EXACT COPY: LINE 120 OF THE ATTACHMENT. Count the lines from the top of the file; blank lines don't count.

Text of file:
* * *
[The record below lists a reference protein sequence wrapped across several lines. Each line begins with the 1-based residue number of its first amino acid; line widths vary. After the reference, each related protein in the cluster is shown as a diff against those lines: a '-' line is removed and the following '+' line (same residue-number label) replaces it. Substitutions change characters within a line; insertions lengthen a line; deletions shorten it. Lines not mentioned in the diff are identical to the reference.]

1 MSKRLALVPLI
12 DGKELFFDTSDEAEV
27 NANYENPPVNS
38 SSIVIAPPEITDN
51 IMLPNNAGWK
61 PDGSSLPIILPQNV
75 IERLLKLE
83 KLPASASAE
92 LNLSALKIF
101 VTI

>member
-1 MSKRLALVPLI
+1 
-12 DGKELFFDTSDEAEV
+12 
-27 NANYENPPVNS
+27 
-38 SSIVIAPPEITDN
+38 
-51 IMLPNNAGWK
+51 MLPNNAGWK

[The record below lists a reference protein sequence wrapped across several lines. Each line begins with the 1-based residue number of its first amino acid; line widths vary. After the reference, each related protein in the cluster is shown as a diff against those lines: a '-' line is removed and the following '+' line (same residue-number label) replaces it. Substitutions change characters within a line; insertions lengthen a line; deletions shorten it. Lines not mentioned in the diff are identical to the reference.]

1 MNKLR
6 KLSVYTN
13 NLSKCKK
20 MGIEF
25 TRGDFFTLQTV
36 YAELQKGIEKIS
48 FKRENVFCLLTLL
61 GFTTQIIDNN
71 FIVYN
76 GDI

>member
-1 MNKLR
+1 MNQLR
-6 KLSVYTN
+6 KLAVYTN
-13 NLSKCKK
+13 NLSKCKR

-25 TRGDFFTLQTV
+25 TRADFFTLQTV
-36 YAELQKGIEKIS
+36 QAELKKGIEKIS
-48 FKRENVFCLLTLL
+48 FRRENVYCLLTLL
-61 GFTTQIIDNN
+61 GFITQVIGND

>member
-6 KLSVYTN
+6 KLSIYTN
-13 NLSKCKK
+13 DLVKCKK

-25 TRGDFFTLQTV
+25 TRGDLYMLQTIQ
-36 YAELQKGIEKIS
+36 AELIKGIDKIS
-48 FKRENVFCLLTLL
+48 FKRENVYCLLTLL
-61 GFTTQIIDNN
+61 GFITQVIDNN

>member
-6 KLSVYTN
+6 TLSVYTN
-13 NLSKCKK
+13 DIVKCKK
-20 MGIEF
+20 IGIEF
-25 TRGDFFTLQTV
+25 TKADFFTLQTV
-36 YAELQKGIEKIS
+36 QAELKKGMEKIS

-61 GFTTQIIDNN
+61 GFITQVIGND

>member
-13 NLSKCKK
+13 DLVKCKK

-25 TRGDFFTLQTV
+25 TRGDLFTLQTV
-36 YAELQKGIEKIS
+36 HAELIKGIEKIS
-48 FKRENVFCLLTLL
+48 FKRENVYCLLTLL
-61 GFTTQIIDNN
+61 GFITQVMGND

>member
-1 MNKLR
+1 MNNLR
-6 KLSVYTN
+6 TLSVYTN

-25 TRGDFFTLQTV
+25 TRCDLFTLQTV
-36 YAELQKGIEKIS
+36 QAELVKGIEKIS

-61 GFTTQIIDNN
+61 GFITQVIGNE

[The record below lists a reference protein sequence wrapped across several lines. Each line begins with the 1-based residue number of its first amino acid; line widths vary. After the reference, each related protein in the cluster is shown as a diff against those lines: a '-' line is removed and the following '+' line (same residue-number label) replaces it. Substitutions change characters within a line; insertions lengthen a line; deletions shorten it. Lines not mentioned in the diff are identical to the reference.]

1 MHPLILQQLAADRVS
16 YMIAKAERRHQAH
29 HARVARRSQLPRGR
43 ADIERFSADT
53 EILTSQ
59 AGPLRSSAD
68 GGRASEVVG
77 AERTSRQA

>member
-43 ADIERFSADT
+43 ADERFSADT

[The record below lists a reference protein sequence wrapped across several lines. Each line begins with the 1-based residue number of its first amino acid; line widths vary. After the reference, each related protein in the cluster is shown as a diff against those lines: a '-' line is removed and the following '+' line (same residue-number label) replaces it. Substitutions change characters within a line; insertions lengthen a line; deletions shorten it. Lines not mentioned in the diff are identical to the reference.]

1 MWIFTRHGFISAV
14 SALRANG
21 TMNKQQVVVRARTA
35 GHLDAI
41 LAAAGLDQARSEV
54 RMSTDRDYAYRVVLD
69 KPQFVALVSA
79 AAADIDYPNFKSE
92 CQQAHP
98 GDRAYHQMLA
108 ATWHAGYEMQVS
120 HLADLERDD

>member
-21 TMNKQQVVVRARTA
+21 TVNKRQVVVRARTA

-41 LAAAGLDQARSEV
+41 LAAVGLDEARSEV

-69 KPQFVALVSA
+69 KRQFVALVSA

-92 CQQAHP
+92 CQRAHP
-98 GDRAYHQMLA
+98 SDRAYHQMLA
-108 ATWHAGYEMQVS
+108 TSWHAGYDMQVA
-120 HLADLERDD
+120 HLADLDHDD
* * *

108 ATWHAGYEMQVS